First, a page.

Cranking Up The Growth Temperature Of Red InGaN LEDs

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Intentional decomposition of an InGaN layer provides a foundation for high-temperature growth of red-emitting quantum wells

Researchers at the University of California, Santa Barbara (UCSB), claim to have broken new ground by increasing the temperature employed for the growth of red-emitting InGaN LEDs. This breakthrough comes from introducing a relaxed InGaN buffer.

The approach by the West-coast team differs from the norm, which is to grow re-emitting InGaN-based LEDs at a considerably lower temperatures than their green and blue siblings. While growth at a lower temperature enables the higher indium content in the quantum wells required for emission in this spectral domain, it has a major downside: it applies the brakes to adatom mobility, and ultimately drags down efficiency, due to a hike in the defect density and degradation of surface morphology.

The promise of a higher efficiency that stems from a higher growth temperature will be welcomed by developers of displays based on microLEDs. Although AlInGaP LEDs delivers a very high level of efficiency when they have dimensions that are hundreds of microns or more, performance nosedives when scaling, due to the long minority carrier diffusion length. Fortunately, this is not an issue for nitride-based LEDs, due to their reduced surface recombination velocity.

One of the difficulties associated with the fabrication of red-emitting nitride LEDs is the large lattice mismatch between InGaN and GaN. As well as inducing misfit dislocations, the strain that stems from this mismatch reduces indium incorporation through a mechanism known as compositional pulling.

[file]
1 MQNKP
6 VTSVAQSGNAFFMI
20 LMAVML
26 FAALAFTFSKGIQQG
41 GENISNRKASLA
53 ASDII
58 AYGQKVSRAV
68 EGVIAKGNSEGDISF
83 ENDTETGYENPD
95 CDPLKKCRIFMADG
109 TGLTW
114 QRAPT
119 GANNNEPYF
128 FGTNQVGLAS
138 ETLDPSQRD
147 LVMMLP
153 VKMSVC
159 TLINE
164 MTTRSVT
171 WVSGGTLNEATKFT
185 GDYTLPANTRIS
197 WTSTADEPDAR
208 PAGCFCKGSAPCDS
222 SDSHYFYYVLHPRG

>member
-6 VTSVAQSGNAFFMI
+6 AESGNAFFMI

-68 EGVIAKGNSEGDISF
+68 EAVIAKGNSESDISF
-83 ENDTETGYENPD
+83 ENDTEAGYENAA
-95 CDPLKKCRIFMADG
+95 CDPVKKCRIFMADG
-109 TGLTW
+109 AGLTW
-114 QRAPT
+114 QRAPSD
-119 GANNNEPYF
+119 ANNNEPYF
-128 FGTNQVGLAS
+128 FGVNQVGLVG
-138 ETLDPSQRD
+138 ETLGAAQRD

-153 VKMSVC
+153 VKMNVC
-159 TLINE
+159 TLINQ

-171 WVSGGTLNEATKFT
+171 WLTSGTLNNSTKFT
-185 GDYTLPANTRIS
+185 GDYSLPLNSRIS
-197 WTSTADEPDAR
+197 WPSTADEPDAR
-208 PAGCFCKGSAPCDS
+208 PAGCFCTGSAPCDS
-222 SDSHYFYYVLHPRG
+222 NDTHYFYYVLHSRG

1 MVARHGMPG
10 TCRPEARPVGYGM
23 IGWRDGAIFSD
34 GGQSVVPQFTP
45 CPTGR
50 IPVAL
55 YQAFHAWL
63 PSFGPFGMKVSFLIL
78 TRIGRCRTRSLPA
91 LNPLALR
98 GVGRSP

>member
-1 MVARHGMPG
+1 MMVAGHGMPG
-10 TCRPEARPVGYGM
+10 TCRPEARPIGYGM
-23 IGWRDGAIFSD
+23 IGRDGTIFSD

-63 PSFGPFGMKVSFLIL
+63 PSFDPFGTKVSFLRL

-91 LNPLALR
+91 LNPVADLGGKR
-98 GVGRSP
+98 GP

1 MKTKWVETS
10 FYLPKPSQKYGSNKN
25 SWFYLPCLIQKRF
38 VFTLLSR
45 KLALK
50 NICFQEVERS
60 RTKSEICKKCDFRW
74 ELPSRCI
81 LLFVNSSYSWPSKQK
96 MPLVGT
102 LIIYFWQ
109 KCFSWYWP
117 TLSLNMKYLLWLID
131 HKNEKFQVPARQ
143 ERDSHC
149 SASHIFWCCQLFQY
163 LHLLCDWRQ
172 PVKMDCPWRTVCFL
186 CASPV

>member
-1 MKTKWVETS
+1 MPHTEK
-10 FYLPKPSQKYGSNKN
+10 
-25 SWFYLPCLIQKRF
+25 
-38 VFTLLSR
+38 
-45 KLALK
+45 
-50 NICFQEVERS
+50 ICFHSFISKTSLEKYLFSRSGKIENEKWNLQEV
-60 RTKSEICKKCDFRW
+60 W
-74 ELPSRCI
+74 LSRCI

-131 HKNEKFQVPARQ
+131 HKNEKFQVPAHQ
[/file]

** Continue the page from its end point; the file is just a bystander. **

To combat this pulling effect, relaxed InGaN buffers can be introduced that reduce strain and enable higher growth temperatures. Previous work at UCSB has formed such a buffer via an electrochemical etch that porosifies a GaN underlayer. However, according to Philip Chan, spokesman for the latest work, that approach has several weaknesses: it requires complicated processing, it only ensures partial relaxation of the buffer, and it leads to a substantial reduction in the usable area of the substrate.

Chan and co-workers have developed an alternative approach to realising a relaxed buffer, involving intentional thermal decomposition of an InGaN layer.

The team's device fabrication began by growing a 3 nm-thick InGaN decomposition layer at 720 °C. Growth of a 4 nm-thick GaN layer at that temperature followed, before cranking the chamber up to 930 °C and adding a decomposition stop layer, comprising five periods of 18 nm-thick n-type InGaN and 2 nm-thick n-type GaN. During this high-temperature growth the high-indium-content decomposition layer decomposed to form voids, allowing the decomposition stop layer to relax and form a template for the LED. On this relaxed platform the team added an InGaN buffer that relaxed, thanks to the compliant decomposition layer, followed by the device (see figure, which shows the decomposition layer with an inset picture of a device operating at 100 A cm-2).

On-wafer testing revealed a shift in the peak wavelength of the LED from 770 nm to 660 nm when increasing current density from 5 A cm-2 to 50 A cm-2. Chan described the magnitude of this shift as “pretty standard”, attribututing it to mainly polarization field screening of the carriers. “Careful control of the doping profile can help to screen this field. But, in general, the commercial viability of red InGaN microLEDs remains to be seen.”

Another concern is the width of the spectral peak. It has a full-width at half-maximum of 69 nm, a value that is not viable for a display, according to Chan. Poor current spreading on the n-side is partly to blame, and should to be easy to fix in future devices.

REFERENCE

† P. Chan et al. Appl. Phys. Express 14 101002 (2021)

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